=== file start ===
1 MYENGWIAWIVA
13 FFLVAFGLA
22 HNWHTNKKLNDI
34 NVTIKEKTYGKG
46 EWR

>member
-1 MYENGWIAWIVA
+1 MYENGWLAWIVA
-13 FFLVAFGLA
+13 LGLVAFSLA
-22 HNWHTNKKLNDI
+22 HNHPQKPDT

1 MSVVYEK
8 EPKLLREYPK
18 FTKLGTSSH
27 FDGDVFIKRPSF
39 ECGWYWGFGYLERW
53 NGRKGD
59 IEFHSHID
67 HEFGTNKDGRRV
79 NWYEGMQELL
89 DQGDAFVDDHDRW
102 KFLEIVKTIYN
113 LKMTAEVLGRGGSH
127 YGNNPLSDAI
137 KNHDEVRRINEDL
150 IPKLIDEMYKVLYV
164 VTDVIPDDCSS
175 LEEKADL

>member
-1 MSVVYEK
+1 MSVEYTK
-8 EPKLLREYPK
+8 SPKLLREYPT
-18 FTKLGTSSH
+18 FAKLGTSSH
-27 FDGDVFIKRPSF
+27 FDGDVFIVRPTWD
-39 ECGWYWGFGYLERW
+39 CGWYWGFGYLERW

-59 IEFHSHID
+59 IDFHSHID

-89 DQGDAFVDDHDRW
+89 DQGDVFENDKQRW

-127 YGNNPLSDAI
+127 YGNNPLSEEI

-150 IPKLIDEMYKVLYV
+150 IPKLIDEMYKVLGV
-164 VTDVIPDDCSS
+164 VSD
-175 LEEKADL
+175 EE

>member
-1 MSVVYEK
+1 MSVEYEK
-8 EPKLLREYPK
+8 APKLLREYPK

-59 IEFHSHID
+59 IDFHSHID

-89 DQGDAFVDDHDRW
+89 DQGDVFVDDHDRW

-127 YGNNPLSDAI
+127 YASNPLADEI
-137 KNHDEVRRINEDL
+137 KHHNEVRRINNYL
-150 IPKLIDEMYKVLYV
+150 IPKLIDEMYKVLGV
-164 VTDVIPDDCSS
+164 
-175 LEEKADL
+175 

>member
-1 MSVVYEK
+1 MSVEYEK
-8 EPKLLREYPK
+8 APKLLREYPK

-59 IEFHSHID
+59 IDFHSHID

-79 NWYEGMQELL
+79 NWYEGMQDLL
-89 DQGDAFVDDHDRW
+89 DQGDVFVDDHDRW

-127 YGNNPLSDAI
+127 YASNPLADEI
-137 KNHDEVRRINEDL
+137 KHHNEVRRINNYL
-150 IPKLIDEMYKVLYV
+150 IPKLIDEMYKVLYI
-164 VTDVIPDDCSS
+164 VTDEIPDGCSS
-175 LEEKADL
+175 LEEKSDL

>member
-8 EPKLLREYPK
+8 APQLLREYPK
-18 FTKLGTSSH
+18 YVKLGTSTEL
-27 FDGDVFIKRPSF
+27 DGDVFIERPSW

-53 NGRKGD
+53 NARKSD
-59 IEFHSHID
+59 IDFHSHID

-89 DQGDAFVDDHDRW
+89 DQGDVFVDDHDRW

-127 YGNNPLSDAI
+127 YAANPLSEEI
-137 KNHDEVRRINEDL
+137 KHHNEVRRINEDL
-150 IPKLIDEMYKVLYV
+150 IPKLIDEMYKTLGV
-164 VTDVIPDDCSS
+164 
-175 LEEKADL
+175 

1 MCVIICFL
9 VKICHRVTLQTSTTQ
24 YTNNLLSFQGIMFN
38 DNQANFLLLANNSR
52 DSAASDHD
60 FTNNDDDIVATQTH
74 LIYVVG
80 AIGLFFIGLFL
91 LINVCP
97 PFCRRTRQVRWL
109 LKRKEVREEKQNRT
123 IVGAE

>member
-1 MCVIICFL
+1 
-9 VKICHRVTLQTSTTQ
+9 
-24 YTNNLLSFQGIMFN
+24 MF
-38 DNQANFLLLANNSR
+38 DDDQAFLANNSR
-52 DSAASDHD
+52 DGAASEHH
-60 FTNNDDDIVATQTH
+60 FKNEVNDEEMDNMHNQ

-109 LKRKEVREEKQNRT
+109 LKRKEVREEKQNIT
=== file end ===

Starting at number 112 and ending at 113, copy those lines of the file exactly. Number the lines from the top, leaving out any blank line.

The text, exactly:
-164 VTDVIPDDCSS
+164 